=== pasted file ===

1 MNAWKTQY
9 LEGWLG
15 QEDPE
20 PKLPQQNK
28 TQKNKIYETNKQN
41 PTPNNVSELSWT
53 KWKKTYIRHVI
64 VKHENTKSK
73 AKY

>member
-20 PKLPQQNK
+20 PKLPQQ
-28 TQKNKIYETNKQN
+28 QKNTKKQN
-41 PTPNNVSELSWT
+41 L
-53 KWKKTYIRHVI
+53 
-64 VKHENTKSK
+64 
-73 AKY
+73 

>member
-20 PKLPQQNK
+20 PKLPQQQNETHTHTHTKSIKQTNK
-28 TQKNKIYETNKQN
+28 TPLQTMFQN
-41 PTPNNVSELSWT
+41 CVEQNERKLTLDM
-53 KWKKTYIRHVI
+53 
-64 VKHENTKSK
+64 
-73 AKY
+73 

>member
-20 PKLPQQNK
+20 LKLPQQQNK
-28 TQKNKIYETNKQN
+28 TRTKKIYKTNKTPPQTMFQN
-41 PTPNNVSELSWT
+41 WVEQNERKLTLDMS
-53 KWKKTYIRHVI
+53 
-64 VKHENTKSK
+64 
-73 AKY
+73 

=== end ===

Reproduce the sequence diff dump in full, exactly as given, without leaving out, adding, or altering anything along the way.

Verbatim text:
1 MNAWKTQY
9 LEGWLG
15 QEDPE
20 PKLPQQNK
28 TQKNKIYETNKQN
41 PTPNNVSELSWT
53 KWKKTYIRHVI
64 VKHENTKSK
73 AKY

>member
-20 PKLPQQNK
+20 PKLPQQ
-28 TQKNKIYETNKQN
+28 QKNTKKQN
-41 PTPNNVSELSWT
+41 L
-53 KWKKTYIRHVI
+53 
-64 VKHENTKSK
+64 
-73 AKY
+73 

>member
-20 PKLPQQNK
+20 PKLPQQQNETHTHTHTKSIKQTNK
-28 TQKNKIYETNKQN
+28 TPLQTMFQN
-41 PTPNNVSELSWT
+41 CVEQNERKLTLDM
-53 KWKKTYIRHVI
+53 
-64 VKHENTKSK
+64 
-73 AKY
+73 

>member
-20 PKLPQQNK
+20 LKLPQQQNK
-28 TQKNKIYETNKQN
+28 TRTKKIYKTNKTPPQTMFQN
-41 PTPNNVSELSWT
+41 WVEQNERKLTLDMS
-53 KWKKTYIRHVI
+53 
-64 VKHENTKSK
+64 
-73 AKY
+73 